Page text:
ORIGINAL ARTICLE DNA, the Immune System, and Atopic Disease

Hussain, Iftikhar; Kline, Joel N.
January 2004
Journal of Investigative Dermatology Symposium Proceedings;Jan2004, Vol. 9 Issue 1, p23
Academic Journal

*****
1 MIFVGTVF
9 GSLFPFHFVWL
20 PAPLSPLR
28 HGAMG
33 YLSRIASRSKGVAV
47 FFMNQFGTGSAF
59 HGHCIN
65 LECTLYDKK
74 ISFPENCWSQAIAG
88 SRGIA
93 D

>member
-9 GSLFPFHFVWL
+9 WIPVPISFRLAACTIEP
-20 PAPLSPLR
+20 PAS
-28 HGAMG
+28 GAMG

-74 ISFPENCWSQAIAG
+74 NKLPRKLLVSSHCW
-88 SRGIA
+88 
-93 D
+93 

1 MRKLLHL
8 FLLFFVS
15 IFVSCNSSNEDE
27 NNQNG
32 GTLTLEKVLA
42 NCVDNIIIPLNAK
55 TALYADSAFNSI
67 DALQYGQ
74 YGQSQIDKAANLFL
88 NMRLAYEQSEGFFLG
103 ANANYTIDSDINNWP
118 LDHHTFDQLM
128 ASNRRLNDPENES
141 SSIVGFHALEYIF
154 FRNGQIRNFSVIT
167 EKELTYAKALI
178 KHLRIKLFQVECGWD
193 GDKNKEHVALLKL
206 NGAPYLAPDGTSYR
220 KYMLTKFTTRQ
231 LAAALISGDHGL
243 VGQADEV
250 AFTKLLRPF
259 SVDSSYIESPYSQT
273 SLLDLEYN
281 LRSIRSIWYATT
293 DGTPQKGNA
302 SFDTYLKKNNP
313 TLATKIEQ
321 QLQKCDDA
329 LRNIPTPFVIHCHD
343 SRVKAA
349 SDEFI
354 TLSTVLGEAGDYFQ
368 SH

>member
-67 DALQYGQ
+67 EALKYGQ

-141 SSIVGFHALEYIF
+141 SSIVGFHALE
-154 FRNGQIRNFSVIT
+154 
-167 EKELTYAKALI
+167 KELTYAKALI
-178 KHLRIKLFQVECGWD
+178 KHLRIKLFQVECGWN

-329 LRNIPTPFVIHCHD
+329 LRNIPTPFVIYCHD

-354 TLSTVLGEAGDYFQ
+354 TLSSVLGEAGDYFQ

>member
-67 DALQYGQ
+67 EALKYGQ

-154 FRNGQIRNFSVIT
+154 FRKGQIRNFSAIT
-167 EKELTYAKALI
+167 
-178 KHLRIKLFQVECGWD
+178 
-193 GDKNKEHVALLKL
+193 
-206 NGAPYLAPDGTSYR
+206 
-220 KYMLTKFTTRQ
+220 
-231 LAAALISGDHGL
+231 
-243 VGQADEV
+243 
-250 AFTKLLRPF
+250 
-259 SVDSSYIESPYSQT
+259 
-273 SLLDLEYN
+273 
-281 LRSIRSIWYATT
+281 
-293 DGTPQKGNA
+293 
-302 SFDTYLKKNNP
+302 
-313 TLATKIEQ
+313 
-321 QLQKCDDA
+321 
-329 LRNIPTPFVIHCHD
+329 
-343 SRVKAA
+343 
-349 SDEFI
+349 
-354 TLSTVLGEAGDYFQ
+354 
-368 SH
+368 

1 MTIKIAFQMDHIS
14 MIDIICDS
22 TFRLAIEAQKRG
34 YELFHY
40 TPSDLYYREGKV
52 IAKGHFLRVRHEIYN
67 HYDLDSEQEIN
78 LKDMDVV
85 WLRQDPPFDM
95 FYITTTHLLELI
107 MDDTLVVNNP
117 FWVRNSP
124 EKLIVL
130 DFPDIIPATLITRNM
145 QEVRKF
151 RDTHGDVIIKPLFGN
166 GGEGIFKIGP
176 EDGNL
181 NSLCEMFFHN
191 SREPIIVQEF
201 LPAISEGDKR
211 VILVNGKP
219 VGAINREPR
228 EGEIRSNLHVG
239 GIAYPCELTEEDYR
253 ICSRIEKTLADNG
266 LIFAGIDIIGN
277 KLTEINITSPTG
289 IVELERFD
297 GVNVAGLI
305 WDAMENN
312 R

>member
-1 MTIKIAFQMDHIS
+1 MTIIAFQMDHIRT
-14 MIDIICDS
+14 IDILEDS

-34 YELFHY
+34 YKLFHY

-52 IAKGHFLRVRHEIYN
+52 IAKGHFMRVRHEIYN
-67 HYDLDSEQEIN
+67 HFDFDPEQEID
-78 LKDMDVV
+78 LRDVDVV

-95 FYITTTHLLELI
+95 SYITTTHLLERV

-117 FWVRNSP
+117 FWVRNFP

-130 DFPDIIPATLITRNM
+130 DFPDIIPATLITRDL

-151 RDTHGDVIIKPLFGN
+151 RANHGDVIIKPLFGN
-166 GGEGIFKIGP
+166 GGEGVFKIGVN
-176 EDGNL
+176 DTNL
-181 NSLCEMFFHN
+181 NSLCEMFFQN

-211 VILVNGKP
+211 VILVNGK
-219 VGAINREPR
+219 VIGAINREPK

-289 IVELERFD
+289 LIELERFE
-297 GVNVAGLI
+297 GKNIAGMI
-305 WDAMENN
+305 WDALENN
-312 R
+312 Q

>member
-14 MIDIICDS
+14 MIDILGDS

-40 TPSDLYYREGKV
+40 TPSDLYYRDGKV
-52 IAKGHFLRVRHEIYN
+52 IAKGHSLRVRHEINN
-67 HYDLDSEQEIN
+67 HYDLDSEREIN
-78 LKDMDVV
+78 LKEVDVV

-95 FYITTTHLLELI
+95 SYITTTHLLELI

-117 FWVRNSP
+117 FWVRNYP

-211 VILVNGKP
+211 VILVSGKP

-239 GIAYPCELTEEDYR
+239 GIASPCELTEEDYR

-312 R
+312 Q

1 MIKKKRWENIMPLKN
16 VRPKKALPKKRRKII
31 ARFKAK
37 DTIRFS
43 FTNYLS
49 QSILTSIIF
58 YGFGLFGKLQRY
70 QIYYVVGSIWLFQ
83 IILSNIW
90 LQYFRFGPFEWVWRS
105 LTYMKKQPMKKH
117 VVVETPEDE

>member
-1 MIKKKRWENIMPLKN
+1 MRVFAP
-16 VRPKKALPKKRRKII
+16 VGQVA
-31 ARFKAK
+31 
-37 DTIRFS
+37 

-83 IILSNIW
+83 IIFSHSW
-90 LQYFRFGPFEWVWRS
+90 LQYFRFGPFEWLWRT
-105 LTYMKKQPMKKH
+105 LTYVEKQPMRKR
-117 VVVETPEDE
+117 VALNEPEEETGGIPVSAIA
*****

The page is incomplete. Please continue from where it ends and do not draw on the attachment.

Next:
The prevalence and severity of atopic diseases (atopic dermatitis, asthma, and allergic rhinitis) have increased over recent decades, particularly in industrialized nations. Atopic dermatitis, like asthma, is more common in older siblings and in less crowded houses and with late entry to day care, increased maternal education, and higher socio-economic status. The inverse relationship between the incidence of atopy and childhood infections has led to the “hygiene hypothesis,” which suggests that diminished exposure to childhood infections in modern society has led to decreased TH1-type responses. Reduced TH1 may lead to enhanced TH2-type inflammation, which is important in promoting asthma and allergic disease. Corticosteroids, commonly used to treat these conditions, inhibit the function of inflammatory cells, but they are ineffective in altering the initial TH2-type response to allergens in a sensitized individual. Treatment with TH1 cytokines not only has failed to make any significant impact on the outcome of these diseases, but it also has caused significant adverse reactions. A novel therapeutic approach, recently reported in the preclinical setting, is the use of oligodeoxynucleotides, which contain unmethylated motifs centered on CG dinucleotides. These CpG oligodeoxynucleotides potently induce TH1 cytokines and suppress TH2 cytokines, and can prevent manifestations of asthma and other allergic diseases in animal models. They have the potential to reverse TH2-type responses to allergens and thus restore balance to the immune system without the adverse effects of TH1 cytokines.


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